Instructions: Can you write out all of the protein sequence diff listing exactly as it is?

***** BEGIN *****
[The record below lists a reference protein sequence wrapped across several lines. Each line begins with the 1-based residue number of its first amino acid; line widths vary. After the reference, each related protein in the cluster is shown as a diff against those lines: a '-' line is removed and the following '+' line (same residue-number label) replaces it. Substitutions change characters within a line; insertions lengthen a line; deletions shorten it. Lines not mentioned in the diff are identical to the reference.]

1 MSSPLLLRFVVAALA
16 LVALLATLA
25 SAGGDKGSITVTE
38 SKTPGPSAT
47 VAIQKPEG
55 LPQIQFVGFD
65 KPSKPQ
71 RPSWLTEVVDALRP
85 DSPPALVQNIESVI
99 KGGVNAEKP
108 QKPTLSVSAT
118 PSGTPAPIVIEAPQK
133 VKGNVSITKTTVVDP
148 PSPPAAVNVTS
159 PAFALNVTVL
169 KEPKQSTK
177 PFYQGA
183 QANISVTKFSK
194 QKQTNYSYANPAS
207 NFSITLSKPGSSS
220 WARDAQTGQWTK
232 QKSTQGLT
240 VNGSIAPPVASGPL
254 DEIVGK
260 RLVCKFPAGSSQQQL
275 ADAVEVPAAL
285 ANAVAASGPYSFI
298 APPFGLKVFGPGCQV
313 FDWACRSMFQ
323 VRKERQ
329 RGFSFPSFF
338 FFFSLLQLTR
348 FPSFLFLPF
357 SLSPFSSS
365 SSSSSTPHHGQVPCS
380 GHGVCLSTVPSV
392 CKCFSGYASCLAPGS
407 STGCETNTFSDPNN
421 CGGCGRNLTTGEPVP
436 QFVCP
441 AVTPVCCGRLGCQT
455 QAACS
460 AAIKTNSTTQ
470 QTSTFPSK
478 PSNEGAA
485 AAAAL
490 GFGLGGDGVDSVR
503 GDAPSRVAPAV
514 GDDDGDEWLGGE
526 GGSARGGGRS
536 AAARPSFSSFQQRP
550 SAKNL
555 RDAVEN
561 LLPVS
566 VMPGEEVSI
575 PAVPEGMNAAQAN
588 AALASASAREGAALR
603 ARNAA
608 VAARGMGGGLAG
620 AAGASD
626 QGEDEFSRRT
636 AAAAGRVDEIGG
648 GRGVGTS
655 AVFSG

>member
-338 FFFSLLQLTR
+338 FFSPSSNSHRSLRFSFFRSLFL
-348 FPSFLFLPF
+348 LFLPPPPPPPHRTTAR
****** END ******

[The record below lists a reference protein sequence wrapped across several lines. Each line begins with the 1-based residue number of its first amino acid; line widths vary. After the reference, each related protein in the cluster is shown as a diff against those lines: a '-' line is removed and the following '+' line (same residue-number label) replaces it. Substitutions change characters within a line; insertions lengthen a line; deletions shorten it. Lines not mentioned in the diff are identical to the reference.]

1 MSSPLLLRFVVAALA
16 LVALLATLA
25 SAGGDKGSITVTE
38 SKTPGPSAT
47 VAIQKPEG
55 LPQIQFVGFD
65 KPSKPQ
71 RPSWLTEVVDALRP
85 DSPPALVQNIESVI
99 KGGVNAEKP
108 QKPTLSVSAT
118 PSGTPAPIVIEAPQK
133 VKGNVSITKTTVVDP
148 PSPPAAVNVTS
159 PAFALNVTVL
169 KEPKQSTK
177 PFYQGA
183 QANISVTKFSK
194 QKQTNYSYANPAS
207 NFSITLSKPGSSS
220 WARDAQTGQWTK
232 QKSTQGLT
240 VNGSIAPPVASGPL
254 DEIVGK
260 RLVCKFPAGSSQQQL
275 ADAVEVPAAL
285 ANAVAASGPYSFI
298 APPFGLKVFGPGCQV
313 FDWACRSMFQ
323 VRKERQ
329 RGFSFPSFF
338 FFFSLLQLTR
348 FPSFLFLPF
357 SLSPFSSS
365 SSSSSTPHHGQVPCS
380 GHGVCLSTVPSV
392 CKCFSGYASCLAPGS
407 STGCETNTFSDPNN
421 CGGCGRNLTTGEPVP
436 QFVCP
441 AVTPVCCGRLGCQT
455 QAACS
460 AAIKTNSTTQ
470 QTSTFPSK
478 PSNEGAA
485 AAAAL
490 GFGLGGDGVDSVR
503 GDAPSRVAPAV
514 GDDDGDEWLGGE
526 GGSARGGGRS
536 AAARPSFSSFQQRP
550 SAKNL
555 RDAVEN
561 LLPVS
566 VMPGEEVSI
575 PAVPEGMNAAQAN
588 AALASASAREGAALR
603 ARNAA
608 VAARGMGGGLAG
620 AAGASD
626 QGEDEFSRRT
636 AAAAGRVDEIGG
648 GRGVGTS
655 AVFSG

>member
-338 FFFSLLQLTR
+338 FFSPSSNSHRSLRFSFFRSLFL
-348 FPSFLFLPF
+348 LFLPPPPPPPHRTTAR